My small consulting firm has recently been considered for larger projects, but with our low overhead, I suspect we put out the lowest bids. I fear that buyers see our low bid and make negative judgments. How can I decide whether to sit tight with our pricing or raise rates? —B.G., Chicago
You first need to confirm your suspicions about your own bids being notably lower than those of the consulting firms you are competing against for these large projects.
There are several ways to get a handle on standard consulting rates. Network with other consultants and ask what they consider going rates for various jobs. Talk to former employees of competing firms about what they charged. Ask your clients what they have paid in the past. Look at your competitor's Web sites and brochures to see if prices are mentioned. Pay for a rate comparison survey. Or check out public sector projects, which often publish standard rates online.
"You can go to places such as Vault.com, where consultants may be informally discussing things like their rates," says Jenny Sutton, a partner at management consulting firm The RFP Company and co-author of Extract Value from Consultants, to be published in May. Other social networking sites, such as LinkedIn, may also have groups where consultants exchange information about their work.
Emphasize Your Expertise
Public relations consultant Kristi Hughes, who founded Manavista PR in 2007, says she often bids against larger firms—including some former employers. "My job is to know my competitors' rates, realize their overhead, and keep in mind that a team—albeit a junior team more often than not—accompanies their bid," Hughes says. "I can confidently keep my bid lower while making money and still offering quality service."
Unless your bids are far too low to be seriously considered, stay with your current rates and emphasize your skills and experience in your proposals, Sutton says: "Demonstrate that you understand the client's situation and that you have the right experience and capabilities to solve the problem, address the need, and do the work. Make the client believe you can do the same caliber work as larger, more expensive firms."
Companies may fear that smaller consulting firms and independent contractors are fly-by-night operations that don't have access to the proper talent. You can allay those fears by providing good references and letting clients meet with you and your staff. Show that you've done similar jobs that ended with satisfied clients, highlighting their testimonials in your marketing materials. You don't want to degrade your competitors, Hughes says, but "offer point-by-point reasons why your smaller firm is more effective, strategically and cost-wise, than a larger company."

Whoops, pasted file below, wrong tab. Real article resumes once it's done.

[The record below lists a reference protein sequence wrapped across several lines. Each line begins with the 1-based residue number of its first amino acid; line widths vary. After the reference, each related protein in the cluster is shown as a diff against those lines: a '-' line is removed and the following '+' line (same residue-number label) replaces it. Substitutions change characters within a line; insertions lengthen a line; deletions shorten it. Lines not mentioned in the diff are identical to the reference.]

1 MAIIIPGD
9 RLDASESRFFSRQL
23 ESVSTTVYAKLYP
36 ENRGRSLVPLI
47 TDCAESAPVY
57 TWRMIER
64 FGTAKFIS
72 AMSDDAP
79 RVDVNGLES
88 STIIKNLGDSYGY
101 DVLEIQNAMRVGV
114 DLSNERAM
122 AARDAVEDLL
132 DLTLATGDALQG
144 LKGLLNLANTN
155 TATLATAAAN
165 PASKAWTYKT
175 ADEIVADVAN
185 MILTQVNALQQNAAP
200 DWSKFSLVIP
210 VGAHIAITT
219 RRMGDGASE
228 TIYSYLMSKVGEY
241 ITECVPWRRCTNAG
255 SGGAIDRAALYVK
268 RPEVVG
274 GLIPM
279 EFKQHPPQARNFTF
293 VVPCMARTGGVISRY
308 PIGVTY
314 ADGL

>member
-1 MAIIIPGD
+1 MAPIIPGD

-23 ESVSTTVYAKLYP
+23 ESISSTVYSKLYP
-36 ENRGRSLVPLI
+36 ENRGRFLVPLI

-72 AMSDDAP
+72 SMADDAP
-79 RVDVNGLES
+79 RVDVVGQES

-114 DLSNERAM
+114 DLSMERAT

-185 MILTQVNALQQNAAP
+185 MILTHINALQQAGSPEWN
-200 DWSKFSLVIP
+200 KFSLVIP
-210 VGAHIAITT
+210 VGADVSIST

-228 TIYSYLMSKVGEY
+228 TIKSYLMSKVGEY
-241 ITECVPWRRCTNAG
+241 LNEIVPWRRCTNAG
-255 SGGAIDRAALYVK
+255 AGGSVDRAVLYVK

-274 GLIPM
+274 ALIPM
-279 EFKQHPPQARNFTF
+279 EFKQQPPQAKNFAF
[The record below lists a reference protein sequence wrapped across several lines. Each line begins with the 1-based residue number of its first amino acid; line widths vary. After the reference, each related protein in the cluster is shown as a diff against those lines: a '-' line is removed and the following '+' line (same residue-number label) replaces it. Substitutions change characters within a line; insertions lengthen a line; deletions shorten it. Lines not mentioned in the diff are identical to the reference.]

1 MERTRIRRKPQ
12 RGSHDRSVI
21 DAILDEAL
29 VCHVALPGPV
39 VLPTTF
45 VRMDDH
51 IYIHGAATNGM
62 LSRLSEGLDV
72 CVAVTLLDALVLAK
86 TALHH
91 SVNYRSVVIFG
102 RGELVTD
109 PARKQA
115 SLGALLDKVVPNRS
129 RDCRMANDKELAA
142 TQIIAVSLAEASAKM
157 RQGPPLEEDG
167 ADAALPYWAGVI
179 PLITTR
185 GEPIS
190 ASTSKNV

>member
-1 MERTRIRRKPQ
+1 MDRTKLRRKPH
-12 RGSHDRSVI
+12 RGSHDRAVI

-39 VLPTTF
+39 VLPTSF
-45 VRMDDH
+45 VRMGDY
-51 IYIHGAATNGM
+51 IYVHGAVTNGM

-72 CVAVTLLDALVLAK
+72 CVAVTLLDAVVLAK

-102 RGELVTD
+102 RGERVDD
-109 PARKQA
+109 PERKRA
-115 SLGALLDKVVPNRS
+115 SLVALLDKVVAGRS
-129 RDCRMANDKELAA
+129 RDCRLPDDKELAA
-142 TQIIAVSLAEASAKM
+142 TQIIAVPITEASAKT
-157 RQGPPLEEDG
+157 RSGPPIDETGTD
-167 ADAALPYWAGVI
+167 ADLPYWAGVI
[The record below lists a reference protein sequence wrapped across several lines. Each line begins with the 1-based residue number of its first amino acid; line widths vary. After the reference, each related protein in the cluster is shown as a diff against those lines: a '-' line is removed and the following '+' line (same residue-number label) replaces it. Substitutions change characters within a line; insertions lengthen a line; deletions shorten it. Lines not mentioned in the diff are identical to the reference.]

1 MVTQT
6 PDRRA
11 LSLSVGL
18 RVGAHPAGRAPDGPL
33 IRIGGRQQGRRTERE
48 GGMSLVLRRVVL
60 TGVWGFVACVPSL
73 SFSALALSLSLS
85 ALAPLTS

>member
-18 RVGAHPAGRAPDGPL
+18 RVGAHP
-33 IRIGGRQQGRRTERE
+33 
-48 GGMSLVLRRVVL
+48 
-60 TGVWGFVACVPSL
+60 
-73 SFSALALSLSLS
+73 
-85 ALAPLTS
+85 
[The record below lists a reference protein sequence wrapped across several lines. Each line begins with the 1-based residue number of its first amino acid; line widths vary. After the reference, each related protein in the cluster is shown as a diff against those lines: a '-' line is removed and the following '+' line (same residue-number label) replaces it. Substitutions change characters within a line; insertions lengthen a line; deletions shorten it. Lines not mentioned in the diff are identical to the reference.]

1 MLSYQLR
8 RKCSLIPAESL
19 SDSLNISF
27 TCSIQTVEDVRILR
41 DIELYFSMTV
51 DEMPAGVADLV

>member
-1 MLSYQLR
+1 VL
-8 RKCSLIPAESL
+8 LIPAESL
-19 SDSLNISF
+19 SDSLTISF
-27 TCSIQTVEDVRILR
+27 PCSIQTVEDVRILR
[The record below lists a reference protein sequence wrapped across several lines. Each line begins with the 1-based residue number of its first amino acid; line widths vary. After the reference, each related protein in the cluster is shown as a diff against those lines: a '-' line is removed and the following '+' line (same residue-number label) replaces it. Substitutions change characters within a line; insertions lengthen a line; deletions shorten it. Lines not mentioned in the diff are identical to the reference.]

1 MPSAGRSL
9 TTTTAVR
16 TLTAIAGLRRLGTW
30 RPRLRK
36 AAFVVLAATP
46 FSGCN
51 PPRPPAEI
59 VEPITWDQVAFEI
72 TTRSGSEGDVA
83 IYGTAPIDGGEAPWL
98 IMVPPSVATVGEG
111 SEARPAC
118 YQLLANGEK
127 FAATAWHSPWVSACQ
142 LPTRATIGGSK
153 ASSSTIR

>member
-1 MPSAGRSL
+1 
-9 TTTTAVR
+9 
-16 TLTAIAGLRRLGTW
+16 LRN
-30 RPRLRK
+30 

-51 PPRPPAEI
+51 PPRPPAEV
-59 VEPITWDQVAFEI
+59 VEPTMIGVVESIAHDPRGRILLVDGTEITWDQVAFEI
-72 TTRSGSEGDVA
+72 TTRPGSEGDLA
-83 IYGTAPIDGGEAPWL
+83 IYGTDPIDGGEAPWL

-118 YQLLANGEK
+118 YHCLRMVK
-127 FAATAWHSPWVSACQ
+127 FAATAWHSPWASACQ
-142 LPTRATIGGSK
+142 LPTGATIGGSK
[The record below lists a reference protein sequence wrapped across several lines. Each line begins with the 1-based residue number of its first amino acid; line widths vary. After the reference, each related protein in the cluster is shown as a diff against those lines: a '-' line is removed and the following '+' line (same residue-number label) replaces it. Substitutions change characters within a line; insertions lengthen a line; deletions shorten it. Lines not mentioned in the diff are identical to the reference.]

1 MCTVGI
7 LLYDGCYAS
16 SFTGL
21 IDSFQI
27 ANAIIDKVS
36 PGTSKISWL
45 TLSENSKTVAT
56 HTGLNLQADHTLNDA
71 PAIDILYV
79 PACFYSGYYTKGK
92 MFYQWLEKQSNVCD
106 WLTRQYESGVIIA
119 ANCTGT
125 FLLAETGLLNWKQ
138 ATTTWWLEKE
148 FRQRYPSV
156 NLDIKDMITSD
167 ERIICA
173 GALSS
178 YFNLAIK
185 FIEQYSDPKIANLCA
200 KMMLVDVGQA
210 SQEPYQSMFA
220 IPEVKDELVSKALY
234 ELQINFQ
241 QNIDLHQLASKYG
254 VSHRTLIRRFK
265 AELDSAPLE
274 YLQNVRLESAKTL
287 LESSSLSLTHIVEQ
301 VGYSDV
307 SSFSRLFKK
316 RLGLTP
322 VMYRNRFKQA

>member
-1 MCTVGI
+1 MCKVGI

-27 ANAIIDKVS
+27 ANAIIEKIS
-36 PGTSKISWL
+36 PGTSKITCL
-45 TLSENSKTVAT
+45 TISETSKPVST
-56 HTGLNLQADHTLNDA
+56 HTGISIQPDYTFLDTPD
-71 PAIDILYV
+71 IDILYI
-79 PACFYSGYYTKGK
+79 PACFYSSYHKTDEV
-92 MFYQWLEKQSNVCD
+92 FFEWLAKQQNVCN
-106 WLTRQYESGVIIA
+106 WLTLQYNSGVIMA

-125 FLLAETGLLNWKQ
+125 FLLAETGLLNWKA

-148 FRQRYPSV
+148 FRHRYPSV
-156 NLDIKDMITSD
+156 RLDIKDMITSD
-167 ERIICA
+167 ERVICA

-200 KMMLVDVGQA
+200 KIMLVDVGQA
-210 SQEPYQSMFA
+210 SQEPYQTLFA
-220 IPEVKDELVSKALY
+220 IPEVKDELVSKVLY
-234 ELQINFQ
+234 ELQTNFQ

The Stalking Horse Gambit
In some request-for-proposal situations, small businesses are used as "stalking horses" by companies that want to pull in a low bid to aid negotiations with their preferred vendors. Other times, companies have all-but-settled on a consultant, but they must solicit several bids for compliance reasons. If you get an RFP out of the blue, with a very short lead time and little opportunity to meet with the client and determine exactly what they need, that's an indication that you're being used, Sutton says.
"If you're aware that this is happening, you might still do the proposal just to develop the relationship with a new client," she says, "but you can certainly put in less work than if you thought you had a good chance" at winning the contract.
In the end, if you are not selected for the job, thank the company for its interest and ask if its executives will spend a few minutes debriefing you. If they agree, get their perspectives on your proposal, why you were not hired, and what you could have done differently, specifically on your price quotes. With clients reluctant to put in the time, you might appeal to their own self-interest: "Clients benefit from nurturing the development of stronger consultants for future work, so they don't end up having only one vendor they use for everything," Sutton says.
Remember that one of the major advantages of a small business is being able to undercut larger firms' prices because you have lower overhead. So increasing your pricing artificially is usually a bad impulse, although "it's a good idea to not undervalue yourself," Hughes says. "Women have a tendency to do this more than men. Shoot on the higher side and mention that you're willing to negotiate."
Once you get to the point where you're inundated with work and unable to handle new jobs, that's a signal that you should raise prices, Sutton says.